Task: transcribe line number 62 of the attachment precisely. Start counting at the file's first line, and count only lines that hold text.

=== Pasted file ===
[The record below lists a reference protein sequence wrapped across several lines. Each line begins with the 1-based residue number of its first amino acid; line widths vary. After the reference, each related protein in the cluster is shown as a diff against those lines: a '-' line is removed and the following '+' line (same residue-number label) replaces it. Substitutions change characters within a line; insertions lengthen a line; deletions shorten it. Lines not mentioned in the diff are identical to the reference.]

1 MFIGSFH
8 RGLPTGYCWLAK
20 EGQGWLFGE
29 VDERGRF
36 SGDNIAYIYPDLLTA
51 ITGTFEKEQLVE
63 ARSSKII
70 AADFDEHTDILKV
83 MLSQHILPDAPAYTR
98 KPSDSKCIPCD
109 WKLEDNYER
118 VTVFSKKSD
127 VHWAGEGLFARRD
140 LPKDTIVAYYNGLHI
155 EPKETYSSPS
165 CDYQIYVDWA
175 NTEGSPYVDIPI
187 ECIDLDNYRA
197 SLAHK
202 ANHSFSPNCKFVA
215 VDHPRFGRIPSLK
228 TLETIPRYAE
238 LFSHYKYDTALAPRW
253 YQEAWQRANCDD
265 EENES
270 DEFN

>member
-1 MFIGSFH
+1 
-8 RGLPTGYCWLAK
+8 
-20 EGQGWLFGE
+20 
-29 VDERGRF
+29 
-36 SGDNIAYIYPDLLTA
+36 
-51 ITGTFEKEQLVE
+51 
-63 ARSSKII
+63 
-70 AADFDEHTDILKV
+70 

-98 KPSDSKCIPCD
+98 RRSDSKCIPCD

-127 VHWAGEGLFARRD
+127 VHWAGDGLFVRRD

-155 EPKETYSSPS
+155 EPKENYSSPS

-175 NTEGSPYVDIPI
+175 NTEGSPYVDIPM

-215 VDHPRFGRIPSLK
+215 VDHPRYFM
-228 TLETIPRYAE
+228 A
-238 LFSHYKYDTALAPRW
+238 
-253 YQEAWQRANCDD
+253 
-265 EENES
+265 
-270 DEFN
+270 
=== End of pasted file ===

+265 